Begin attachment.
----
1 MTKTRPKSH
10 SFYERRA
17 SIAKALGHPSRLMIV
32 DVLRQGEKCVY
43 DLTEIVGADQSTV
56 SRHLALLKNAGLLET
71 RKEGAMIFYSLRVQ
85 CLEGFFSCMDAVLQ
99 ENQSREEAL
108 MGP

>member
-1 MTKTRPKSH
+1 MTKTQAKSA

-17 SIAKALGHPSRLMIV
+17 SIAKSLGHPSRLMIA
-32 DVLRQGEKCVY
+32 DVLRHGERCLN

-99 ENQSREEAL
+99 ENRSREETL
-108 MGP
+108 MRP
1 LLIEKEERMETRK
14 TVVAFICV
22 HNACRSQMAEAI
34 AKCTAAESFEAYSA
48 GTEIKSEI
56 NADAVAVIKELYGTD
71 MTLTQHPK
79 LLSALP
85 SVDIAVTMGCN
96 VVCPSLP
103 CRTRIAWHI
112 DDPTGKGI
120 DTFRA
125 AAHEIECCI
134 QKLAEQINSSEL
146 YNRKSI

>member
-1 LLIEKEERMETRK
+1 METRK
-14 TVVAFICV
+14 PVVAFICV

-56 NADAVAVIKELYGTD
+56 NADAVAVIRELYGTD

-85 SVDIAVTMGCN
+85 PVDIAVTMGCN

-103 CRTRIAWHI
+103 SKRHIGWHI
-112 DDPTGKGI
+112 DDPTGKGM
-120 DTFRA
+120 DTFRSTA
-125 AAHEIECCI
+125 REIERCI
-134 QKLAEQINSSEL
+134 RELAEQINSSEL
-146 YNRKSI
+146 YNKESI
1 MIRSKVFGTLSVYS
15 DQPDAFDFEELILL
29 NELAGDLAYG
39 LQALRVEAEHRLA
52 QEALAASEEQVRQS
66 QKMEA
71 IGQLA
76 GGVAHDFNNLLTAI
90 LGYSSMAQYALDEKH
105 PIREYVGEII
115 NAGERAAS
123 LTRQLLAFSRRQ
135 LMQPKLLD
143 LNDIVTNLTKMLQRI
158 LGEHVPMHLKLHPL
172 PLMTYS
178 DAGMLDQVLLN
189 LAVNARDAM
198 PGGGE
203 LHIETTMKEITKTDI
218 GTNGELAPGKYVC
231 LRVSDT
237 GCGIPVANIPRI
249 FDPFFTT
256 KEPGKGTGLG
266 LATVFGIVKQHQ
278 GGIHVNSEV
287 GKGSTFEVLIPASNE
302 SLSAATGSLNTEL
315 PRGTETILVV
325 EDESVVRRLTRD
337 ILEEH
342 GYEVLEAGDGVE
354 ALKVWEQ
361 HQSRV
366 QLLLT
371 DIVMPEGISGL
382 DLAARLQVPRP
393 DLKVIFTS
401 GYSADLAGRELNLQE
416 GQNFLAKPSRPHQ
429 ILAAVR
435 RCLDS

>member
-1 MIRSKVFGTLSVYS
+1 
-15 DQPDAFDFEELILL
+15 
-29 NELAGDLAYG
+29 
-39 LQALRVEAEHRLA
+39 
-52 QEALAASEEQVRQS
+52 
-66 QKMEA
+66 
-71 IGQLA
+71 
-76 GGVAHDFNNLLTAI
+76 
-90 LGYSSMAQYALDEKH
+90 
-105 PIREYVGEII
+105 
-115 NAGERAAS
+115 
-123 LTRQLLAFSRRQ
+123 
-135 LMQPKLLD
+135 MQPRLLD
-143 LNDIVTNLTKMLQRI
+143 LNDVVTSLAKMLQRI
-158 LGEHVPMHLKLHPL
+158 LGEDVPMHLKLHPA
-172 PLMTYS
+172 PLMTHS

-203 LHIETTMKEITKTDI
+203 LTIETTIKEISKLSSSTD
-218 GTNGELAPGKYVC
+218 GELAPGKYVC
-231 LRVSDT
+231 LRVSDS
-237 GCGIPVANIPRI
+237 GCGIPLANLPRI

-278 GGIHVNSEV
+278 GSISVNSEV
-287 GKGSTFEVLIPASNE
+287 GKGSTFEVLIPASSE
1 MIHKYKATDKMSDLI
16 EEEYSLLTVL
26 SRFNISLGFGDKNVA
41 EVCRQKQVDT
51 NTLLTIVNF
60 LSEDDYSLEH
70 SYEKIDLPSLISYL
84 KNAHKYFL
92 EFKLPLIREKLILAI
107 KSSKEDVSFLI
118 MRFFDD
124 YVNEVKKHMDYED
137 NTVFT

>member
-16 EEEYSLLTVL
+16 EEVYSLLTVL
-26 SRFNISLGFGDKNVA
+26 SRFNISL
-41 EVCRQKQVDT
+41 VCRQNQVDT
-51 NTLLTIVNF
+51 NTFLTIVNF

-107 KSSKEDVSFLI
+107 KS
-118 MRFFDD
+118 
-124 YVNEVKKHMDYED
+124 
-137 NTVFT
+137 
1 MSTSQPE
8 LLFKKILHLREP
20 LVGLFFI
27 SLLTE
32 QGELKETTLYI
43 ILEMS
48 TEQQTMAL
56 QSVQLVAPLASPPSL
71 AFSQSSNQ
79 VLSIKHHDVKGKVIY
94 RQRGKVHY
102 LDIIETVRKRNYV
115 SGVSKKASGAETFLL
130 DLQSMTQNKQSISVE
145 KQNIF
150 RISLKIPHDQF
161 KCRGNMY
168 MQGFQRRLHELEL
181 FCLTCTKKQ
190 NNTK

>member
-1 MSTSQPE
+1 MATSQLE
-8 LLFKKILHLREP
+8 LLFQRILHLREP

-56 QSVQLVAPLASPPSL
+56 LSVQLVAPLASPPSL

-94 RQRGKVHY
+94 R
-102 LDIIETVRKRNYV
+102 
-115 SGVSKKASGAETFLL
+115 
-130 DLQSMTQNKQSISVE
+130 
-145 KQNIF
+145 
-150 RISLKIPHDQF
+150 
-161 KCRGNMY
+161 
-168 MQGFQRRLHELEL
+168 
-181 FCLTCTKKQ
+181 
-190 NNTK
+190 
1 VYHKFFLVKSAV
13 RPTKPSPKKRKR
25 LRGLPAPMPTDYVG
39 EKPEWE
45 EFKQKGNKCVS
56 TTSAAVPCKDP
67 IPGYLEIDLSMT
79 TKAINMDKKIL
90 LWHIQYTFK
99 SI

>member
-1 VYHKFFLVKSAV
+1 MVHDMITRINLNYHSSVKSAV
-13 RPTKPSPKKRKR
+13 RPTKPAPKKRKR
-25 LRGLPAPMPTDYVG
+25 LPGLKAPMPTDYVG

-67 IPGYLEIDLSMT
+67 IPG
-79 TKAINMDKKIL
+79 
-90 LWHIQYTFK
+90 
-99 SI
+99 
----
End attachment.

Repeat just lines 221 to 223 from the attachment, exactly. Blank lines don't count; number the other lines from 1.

+181 
-190 NNTK
+190 